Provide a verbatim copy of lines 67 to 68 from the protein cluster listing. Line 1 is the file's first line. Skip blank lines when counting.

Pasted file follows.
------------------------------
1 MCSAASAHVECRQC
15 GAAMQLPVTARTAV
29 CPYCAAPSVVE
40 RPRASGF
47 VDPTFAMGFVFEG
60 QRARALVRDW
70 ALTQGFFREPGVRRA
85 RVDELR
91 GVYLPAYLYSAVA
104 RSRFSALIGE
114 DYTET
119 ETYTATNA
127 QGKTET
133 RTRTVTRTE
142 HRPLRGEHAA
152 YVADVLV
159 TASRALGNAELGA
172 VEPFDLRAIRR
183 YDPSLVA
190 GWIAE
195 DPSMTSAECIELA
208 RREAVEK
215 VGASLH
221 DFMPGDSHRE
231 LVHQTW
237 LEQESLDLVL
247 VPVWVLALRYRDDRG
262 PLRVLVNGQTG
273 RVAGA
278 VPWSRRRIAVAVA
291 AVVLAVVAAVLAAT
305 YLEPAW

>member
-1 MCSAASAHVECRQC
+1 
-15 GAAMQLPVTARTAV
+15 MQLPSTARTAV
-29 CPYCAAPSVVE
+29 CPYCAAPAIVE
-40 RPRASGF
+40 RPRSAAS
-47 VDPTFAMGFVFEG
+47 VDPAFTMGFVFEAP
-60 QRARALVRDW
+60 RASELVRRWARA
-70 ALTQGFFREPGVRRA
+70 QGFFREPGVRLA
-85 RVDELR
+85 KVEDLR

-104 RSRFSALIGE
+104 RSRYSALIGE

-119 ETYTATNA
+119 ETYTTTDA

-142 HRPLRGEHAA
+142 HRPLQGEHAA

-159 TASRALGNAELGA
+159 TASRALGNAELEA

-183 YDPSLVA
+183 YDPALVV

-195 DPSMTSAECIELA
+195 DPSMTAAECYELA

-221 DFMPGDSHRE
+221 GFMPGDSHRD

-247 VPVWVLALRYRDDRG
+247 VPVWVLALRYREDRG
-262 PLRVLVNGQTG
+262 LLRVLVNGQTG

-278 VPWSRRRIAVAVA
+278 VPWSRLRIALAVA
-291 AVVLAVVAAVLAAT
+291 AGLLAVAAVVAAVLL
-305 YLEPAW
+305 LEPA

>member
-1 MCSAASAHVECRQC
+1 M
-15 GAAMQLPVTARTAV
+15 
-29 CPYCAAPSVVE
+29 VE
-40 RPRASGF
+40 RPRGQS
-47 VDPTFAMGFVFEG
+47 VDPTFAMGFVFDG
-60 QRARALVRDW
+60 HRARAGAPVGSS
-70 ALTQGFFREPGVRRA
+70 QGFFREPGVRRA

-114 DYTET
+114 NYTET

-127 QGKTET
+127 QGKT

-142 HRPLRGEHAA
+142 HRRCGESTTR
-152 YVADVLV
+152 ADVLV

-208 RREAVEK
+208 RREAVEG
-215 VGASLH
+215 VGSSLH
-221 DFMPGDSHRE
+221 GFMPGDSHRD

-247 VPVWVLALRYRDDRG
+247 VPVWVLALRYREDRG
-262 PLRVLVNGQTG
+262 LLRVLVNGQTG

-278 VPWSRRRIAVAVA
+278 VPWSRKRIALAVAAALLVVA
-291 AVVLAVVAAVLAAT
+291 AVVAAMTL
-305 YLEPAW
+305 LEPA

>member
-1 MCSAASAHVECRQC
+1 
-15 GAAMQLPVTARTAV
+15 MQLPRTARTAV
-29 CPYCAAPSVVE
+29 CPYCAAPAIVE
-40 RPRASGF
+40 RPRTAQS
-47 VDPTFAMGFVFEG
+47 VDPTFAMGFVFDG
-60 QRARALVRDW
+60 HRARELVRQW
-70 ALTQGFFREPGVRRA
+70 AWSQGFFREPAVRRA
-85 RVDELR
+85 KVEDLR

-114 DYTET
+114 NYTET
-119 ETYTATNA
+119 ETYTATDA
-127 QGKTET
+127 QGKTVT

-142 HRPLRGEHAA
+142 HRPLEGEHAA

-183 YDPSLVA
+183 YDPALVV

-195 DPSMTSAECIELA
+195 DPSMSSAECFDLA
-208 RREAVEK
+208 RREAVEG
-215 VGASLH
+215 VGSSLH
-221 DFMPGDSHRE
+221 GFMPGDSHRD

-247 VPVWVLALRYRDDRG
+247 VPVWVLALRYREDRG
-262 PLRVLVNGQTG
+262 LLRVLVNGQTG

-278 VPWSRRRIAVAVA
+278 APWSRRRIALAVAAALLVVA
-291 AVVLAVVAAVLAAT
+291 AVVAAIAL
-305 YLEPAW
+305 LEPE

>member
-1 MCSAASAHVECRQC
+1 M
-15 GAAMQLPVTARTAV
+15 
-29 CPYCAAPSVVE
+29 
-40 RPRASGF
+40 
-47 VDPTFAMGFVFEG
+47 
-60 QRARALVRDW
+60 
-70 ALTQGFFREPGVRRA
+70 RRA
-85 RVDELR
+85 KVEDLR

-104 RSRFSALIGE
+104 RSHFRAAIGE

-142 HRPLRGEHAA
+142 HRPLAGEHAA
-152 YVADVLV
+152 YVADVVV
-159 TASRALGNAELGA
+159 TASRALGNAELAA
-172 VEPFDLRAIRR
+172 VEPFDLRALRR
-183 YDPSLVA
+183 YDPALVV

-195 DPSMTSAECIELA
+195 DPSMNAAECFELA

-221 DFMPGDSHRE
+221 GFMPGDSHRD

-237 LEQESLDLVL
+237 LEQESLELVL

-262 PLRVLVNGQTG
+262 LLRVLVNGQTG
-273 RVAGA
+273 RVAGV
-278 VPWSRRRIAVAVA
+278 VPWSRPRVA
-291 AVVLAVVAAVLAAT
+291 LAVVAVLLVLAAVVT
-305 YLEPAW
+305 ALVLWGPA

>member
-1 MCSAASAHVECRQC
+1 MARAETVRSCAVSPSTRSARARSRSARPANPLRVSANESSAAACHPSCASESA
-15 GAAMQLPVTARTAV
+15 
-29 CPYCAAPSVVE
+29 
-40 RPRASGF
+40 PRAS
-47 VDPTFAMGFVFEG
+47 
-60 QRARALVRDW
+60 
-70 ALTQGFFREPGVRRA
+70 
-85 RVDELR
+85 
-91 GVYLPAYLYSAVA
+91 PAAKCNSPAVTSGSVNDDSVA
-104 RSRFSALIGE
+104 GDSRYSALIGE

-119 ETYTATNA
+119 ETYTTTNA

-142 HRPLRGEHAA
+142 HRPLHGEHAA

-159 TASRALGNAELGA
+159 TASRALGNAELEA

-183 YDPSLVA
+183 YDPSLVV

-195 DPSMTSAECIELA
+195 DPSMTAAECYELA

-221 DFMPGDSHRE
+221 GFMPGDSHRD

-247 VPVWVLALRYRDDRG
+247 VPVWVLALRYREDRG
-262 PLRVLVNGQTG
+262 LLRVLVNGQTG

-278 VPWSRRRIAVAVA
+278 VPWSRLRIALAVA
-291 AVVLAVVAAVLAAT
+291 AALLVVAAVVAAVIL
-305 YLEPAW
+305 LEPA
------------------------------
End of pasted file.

+262 LLRVLVNGQTG

-278 VPWSRRRIAVAVA